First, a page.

Between the exhilaration of great movies and the disappointment of bad ones lie the particular pleasures of trash. Ma isn’t a bad movie, and it’s sure as hell not trying to be a good one, but it scratches a particular itch that neither noble failures nor cranked-out hackwork can touch.
Diana Silvers, last seen (or not seen) in Booksmart, plays Maggie, a lanky 16-year-old whose mother, Erica (Juliette Lewis), has just dragged them both back to the run-down town where she grew up. Maggie arrives awkwardly on her first day, and some of her classmates catch her unwrapping a sandwich with a handwritten note from her mom, but they’re so desperate for any variation in their monotonous routine that they invite the new girl to party with them rather than making fun of her. “Party” here means lingering outside liquor stores begging adults to buy them booze, then schlepping their cinnamon whiskey to a pile of rocks outside of town, but that’s where Sue Ann (Octavia Spencer) intervenes. First she just takes their money and returns with a box full of bottles, but before long she’s offering the basement of her house as a safe place to get wasted. One boy, his jock’s confidence sharpened by tipsiness, baldly suggests that her basement could be a real party spot if she’d just make some adjustments: shove the couch over there, string some lights from the ceiling, maybe a table for beer pong. The next time they arrive, the modifications have been made.
The kids quickly take to calling Sue Ann “Ma,” a nickname suggested by Darrell (Dante Brown), who tries to play on their being two of the few black people in a largely white town to build familiarity between them. But Sue Ann seems especially drawn to Maggie and her eventual boyfriend Andy (Corey Fogelmanis), and she isn’t interested in merely fetching a tray of pizza rolls and letting the kids have their fun. Tate Taylor’s movie, which was written by Scotty Landes, doesn’t sound the klaxons as quickly as the movie’s trailers, but it’s clear from the moment Sue Ann data-mines the kids, joining Andy’s overheard first name with the surname written on the van from his father’s security company to stalk him on Facebook, that she’s got an agenda beyond making sure the town’s high school students don’t drink and drive.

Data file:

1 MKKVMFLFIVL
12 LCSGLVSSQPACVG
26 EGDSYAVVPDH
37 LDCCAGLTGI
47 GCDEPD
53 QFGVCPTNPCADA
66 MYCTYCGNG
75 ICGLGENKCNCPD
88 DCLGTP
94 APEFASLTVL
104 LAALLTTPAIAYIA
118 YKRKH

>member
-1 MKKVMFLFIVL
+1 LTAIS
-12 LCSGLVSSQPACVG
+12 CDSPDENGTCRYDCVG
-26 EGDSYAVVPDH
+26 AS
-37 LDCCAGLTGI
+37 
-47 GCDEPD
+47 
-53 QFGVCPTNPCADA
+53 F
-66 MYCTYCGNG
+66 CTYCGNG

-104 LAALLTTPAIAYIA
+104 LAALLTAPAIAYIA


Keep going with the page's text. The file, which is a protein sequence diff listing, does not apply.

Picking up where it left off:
At first, she just seems to want to be one of them. As the group in her basement grows, Ma wades in and gets down, and if the teenagers have any compunctions about her blasting ’70s funk instead of current pop, they don’t show it. It would be easy to make a woman in her late 40s doing the robot with a group of Gen Z kids a figure of fun, but Spencer doesn’t condescend to her, and she doesn’t take the turn into camp, either. Seeing Spencer in nurse’s scrubs triggers a sense memory of all the no-nonsense institutional figures she’s played, always with grace and often a knowing humor, but without the emotional bandwidth she takes up here. (That there’s more room for Spencer to create a complex character in Ma than in the movies in which she’s been nominated for Academy Awards, winning one, is a self-contained commentary on the state of the art.) Even when Spencer’s sole purpose in a scene is to lurk around a corner and spook an unsuspecting teenager, she brings a sense of intention to the role.
As Sue Ann’s plan comes into focus—I won’t spoil it except to say there are purposeful flashbacks to her own high school experience, and the character doesn’t work at a veterinary clinic by accident—Ma tilts further toward the absurd, eventually verging on Grand Guignol. (In auteur heaven, What Ever Happened to Baby Jane’s Robert Aldrich is looking down and wishing he’d gotten his hands on the script.) Taylor, whose past credits include Get On Up and The Help, doesn’t have an especially firm grasp on the extremities of tone, and the movie is full of gaps and loose ends, but it hits home in a way a more dare-we-say-“elevated” treatment of the same material might not. A more high-toned version of this story would be more at pains to settle our feelings about its characters, to make sure we knew that when Maggie speaks cruelly to Sue Ann, she regrets it—or that if she didn’t, that she learned the lesson of her unkindness. Instead the movie takes place in a world where even the good people aren’t especially nice, where everything is gray and worn-down and even the nice part of town doesn’t look that nice. Everyone’s a bit of a jerk, which means no one walks away feeling clean. But it also means that the movie doesn’t force us to pretend that we’re better than we are. Its characters enjoy being cruel, and at least sometimes, we enjoy watching them. There’s truth in trash.